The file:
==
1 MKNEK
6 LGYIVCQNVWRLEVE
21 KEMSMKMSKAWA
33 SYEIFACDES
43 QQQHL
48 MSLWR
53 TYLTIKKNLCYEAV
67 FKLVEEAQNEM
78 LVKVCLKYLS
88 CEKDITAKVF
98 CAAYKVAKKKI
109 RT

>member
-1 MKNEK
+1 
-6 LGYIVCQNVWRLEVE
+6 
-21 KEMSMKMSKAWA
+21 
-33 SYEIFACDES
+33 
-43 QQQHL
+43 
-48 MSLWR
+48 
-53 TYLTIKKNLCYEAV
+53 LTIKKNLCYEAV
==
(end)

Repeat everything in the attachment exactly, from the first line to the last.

1 MKNEK
6 LGYIVCQNVWRLEVE
21 KEMSMKMSKAWA
33 SYEIFACDES
43 QQQHL
48 MSLWR
53 TYLTIKKNLCYEAV
67 FKLVEEAQNEM
78 LVKVCLKYLS
88 CEKDITAKVF
98 CAAYKVAKKKI
109 RT

>member
-1 MKNEK
+1 
-6 LGYIVCQNVWRLEVE
+6 
-21 KEMSMKMSKAWA
+21 
-33 SYEIFACDES
+33 
-43 QQQHL
+43 
-48 MSLWR
+48 
-53 TYLTIKKNLCYEAV
+53 LTIKKNLCYEAV